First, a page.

Adjuvant chemotherapy for nCRT patients
Due to adjuvant chemotherapy is mostly performed in patients with TNM III stage, we performed prognostic analysis in cTNM III and ypTNM III stage group, respectively.
In cTNM III stage group, 115 patients (79.9%) received adjuvant chemotherapy and 29 patients (20.1%) received no chemotherapy, including 18 patients with ypTNM III stage. Patients with adjuvant chemotherapy had a trend of better prognosis than without adjuvant chemotherapy with 5-year OS rates of 60.1% versus 52.8%, but there was no significant statistical difference (HR = 1.430, 95% CI: 0.728–2.806, P = 0.294) (Fig. 2). Furthermore, in ypTNM III stage group, 5-year OS rates of patients with adjuvant chemotherapy had better than patients without adjuvant chemotherapy (54.6% versus 30.5%, and HR = 1.943, 95% CI: 1.015–3.722, P = 0.040) (Fig. 3).
According to the current NCCN guidelines, the adjuvant treatment and prognosis of rectal cancer after surgery are based on pre-radiotherapy cTNM stage . In this study, we found that ypTNM stage might be a more accurate factor to reflect the prognosis and guiding adjuvant therapy of rectal cancer patients who underwent nCRT. Many studies have also reported the importance of the neoadjuvant pathological stage in the prognosis of patients. Sun et al.  investigated 317 rectal cancer patients who underwent radical surgical resection following nCRT and observed that ypTNM stage was the only independent risk factor in these patients. Similarly, Kim et al.  reported that ypTNM stage was an important prognostic factor in the prediction of local recurrence and distant metastasis in rectal cancer patients. Since the TNM stage of patients might vary greatly after nCRT, there might be significant variations in prognosis based on cTNM stage. Therefore, we concluded that ypTNM stage might better reflect the prognosis of patients than cTNM stage.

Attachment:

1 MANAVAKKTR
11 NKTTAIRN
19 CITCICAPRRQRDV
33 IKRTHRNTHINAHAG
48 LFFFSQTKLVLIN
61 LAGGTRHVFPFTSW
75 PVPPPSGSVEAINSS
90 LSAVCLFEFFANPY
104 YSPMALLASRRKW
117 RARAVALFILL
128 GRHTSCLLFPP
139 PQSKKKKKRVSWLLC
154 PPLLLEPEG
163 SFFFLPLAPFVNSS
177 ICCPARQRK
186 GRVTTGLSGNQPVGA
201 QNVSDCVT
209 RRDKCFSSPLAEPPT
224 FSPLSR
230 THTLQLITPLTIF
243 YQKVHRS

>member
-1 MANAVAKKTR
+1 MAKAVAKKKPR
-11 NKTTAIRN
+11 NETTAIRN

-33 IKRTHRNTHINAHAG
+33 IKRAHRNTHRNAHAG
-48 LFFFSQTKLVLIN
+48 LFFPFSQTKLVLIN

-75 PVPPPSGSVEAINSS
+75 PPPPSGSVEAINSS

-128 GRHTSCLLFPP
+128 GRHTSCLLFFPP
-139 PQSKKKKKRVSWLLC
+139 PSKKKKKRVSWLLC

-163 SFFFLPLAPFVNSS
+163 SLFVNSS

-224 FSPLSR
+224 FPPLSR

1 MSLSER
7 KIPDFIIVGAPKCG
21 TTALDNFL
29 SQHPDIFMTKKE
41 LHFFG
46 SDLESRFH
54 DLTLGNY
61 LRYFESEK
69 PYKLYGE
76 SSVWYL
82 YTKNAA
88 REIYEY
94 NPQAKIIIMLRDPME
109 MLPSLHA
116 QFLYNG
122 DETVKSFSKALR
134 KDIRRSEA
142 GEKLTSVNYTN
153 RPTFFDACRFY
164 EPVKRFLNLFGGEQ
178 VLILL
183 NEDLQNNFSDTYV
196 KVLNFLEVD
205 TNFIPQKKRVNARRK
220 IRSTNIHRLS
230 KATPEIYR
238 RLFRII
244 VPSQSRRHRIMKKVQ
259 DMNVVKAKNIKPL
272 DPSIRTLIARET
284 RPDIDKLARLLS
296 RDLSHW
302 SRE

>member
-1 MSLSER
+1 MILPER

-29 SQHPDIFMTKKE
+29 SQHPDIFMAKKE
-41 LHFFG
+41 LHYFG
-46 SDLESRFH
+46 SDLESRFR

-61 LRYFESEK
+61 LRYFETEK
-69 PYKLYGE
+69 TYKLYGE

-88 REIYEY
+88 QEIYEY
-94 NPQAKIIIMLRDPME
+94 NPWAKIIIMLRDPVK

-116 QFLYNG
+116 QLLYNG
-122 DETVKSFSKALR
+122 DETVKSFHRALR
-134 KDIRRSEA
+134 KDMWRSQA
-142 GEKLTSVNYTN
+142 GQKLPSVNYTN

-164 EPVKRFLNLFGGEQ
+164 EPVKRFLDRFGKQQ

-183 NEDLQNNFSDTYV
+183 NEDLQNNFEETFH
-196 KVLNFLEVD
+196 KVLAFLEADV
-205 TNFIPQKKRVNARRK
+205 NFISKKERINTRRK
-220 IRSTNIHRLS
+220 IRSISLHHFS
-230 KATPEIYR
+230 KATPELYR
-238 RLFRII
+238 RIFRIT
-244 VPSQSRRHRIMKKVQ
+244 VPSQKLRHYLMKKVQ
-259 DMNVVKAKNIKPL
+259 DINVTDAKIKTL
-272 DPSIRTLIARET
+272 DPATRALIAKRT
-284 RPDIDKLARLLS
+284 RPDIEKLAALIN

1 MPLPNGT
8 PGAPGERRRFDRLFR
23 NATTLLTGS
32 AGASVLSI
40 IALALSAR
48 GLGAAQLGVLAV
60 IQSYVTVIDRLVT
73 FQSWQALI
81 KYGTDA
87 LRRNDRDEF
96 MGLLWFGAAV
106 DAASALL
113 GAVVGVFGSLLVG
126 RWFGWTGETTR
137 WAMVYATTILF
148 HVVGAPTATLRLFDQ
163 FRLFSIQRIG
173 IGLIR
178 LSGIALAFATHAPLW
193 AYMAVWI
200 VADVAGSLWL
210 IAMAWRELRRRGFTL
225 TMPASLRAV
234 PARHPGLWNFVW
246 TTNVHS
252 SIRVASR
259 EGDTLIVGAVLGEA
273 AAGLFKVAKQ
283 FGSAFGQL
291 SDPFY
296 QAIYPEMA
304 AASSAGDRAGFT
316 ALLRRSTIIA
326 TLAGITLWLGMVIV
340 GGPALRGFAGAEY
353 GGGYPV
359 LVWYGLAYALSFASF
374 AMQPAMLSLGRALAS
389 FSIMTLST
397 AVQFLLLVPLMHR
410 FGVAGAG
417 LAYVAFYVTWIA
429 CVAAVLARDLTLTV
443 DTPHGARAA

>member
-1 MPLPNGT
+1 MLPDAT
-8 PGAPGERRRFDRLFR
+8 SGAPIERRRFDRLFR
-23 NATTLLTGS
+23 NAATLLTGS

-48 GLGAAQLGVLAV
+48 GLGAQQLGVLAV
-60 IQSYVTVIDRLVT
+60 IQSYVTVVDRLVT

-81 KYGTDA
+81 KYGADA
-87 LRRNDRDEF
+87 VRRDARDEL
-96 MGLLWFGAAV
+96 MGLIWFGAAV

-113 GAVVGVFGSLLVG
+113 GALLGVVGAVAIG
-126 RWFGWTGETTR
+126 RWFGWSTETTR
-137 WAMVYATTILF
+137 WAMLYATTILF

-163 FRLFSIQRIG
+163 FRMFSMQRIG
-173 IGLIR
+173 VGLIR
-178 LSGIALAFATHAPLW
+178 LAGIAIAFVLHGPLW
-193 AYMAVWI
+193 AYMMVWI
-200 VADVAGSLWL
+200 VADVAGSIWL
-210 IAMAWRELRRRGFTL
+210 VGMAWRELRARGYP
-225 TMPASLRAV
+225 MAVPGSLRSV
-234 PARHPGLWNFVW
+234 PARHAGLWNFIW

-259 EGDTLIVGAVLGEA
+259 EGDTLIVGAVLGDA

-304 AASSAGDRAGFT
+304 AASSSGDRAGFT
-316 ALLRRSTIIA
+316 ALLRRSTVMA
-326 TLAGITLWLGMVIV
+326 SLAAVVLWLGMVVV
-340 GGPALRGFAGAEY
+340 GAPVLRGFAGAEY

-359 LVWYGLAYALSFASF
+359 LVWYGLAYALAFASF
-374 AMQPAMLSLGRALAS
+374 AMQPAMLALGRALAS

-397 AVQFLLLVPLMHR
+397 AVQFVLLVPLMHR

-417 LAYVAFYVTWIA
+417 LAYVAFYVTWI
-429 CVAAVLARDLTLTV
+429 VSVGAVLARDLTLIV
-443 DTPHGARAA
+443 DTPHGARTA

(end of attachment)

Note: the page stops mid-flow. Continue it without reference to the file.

NCCN guidelines recommend adjuvant treatment for patients with cT3-4N0 and cT1-3N1-2 stage after nCRT. Is it suitable? We all known that the response to nCRT varies from pCR to disease progression due to individual differences in response to nCRT. Whether ypTNM stage after nCRT is more accurate in guiding adjuvant therapy than cTNM stage is worth studying. A multicenter randomized controlled clinical study confirmed that oxaliplatin + 5-FU combination chemotherapy can significantly improve the 3-year disease-free survival of patients with ypTNM stage III rectal cancer compared with 5-FU chemotherapy alone, but it had no effect on the prognosis of patients with ypTNM stage II rectal cancer . You et al.  performed a retrospective study of 160 rectal cancer patients and observed that adjuvant chemotherapy might not improve the survival of ypT0-2N0 patients but might be meaningful for ypT3-4N0 patients in terms of the 5-year OS. These studies indicated that ypTNM stage had important value in guiding adjuvant therapy. In our study, the patients with adjuvant chemotherapy had a better prognosis than the patients without adjuvant chemotherapy in ypTNM III stage group, but there was no statistical difference in cTNM III stage. Therefore, we concluded that adjuvant therapy based on ypTNM stage might be more accurate.